Archive for September, 2010
Wednesday, September 29th, 2010
CHICAGO, Ill. (September 27, 2010) - Bellator Fighting Championships today announced the Local Feature Fights for Bellator 31 taking place at the L’Auberge du Lac Resort in Lake Charles, LA on September 30th. Headlining the local main event is hard-hitting Baton Rouge native Shawn Jordan (9-1) facing off against well rounded Oklahoma native Mark Holata (4-2) in heavyweight action.
In the local co-main event of the evening, two Southern-based lightweights square off when Lake Charles’ own Kyle Miers (1-0) meets Mississippi’s John Harris (2-3) in a fight that should have fans on their feet.
Two undefeated fighters meet when fast-rising Mike Chandler (3-0) faces off with Scott Stapp (2-0) in a 165 lbs. catchweight clash sure to be an exciting fight.
Rounding out the card will be two Louisiana natives fighting for home state pride as Tim Ruberg (2-0) takes on Aaron Davis (1-2) in middleweight action.
“Our local fight card gives fans a chance to see some of the best talent Louisiana has to offer,” said Bellator Chairman and CEO Bjorn Rebney. “We’re excited to bring Bellator’s unique tournament format to a place that appreciates world-class MMA.
Bellator 31′s main card includes:
- The Bellator Women’s Tournament moves into the semifinals when the world’s top pound-for-pound female fighter Megumi “Mega Megu” Fujii (21-0) squares off against veteran submission specialist Lisa Ward (14-5-1) in a highly anticipated rematch for one of the two spots in the World Championship fight.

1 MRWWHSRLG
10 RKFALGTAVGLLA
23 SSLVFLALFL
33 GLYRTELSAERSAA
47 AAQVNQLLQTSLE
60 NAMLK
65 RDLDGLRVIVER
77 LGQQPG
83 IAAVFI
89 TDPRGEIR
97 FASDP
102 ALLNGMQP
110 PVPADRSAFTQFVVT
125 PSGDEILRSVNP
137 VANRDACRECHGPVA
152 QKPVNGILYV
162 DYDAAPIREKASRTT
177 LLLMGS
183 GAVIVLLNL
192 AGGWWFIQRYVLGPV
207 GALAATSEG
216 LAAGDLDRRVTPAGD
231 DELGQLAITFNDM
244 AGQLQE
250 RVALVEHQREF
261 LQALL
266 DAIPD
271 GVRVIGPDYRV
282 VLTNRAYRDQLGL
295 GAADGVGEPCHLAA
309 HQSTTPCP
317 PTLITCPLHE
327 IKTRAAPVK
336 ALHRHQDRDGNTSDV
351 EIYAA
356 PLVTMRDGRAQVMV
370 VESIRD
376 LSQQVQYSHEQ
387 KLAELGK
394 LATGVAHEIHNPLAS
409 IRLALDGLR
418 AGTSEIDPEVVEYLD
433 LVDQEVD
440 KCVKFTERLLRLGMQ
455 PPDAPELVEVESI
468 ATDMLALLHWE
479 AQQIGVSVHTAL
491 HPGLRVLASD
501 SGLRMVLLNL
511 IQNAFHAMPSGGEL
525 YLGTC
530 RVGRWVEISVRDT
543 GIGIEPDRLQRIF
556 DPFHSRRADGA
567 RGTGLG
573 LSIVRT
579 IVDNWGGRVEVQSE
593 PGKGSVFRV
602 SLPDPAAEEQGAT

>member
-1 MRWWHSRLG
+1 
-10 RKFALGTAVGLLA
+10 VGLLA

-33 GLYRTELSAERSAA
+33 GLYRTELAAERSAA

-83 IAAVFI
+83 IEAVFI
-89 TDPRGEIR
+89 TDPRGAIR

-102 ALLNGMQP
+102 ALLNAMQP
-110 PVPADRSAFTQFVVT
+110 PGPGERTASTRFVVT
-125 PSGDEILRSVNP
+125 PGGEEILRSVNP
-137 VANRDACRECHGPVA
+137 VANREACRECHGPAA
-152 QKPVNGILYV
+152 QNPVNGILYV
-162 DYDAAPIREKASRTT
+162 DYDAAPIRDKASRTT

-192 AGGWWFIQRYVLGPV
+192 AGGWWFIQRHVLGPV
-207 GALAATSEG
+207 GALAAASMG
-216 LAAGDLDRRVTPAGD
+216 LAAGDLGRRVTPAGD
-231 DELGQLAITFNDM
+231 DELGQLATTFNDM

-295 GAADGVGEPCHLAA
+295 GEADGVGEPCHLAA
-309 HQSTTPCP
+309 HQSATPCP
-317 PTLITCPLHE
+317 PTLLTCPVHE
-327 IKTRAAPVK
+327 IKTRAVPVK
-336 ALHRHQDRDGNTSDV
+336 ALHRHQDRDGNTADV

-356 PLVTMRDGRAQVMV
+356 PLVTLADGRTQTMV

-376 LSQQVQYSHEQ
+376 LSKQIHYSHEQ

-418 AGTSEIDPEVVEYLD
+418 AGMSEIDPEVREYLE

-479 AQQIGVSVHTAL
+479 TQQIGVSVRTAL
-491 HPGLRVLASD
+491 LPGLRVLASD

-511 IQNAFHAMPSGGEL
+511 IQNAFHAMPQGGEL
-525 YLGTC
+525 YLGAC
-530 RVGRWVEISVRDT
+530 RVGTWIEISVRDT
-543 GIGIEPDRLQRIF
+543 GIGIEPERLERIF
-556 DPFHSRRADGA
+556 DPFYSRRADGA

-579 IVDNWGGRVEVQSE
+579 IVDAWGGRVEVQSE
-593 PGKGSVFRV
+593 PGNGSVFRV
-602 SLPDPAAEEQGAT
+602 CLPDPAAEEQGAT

- The Women’s Tournament continues with explosive knockout artist Zoila “Warrior Princess” Frausto (8-1) taking on dangerous submission finisher Jessica “Jag” Aguilar (9-3) for the second spot in the women’s final.
- And a Bellator Welterweight Qualifying match rounds out the main card as highly regarded undefeated prospect Chris “The Assassin” Lozano (5-0) meets dangerous UFC veteran Yoshiyuki “Zenko” Yoshida (11-5). Lozano looks to keep his impressive knockout streak intact, as the Cleveland native has recorded every victory via KO or TKO.
Tickets for the event – which will also be broadcast LIVE nationwide on FOX Sports Net along with action-packed highlight shows that will air on NBC Saturday nights – are on sale now atÂ ticketmaster.com.
For more information, visit Bellator.com, follow Bellator on Twitter @BellatorMMA or onÂ Â Â Â Â Â Â Â Facebook at www.facebook.com/Bellator.
About Bellator Fighting Championships
Bellator Fighting Championships is a Mixed Martial Arts promotional company headquartered in Chicago.Â Bellator’s founder/CEO, Bjorn Rebney, is an experienced fighting sports and entertainment professional with a deep commitment to the purity and integrity of the sport of MMA and its athletes.Â Bellator Fighting Championships’ executive team is comprised of top industry professionals in the areas of live event production, television production, fighter relations, venue procurement, sponsorship creation/development, international licensing, marketing, advertising, publicity and commission relations.
Wednesday, September 29th, 2010
Why is it important to be flexible? Many people think of flexibility as something that results from a sport or exercise routine, such as yoga, pilates, ballet, gymnastics, etc. But flexibility is an important part of everyday life. Flexibility improves strength and overall good health. When you get more flexible, you’ll find that you have a greater range of motion, that you are able to perform tasks with greater ease, and you’ll suffer fewer injuries. Best of all, flexibility can add a great deal to your success in sports. If you are an avid golfer, swimmer, love to play basketball, baseball, or volleyball, you’ll be amazed at how your performance changes when you focus your efforts to get more flexible.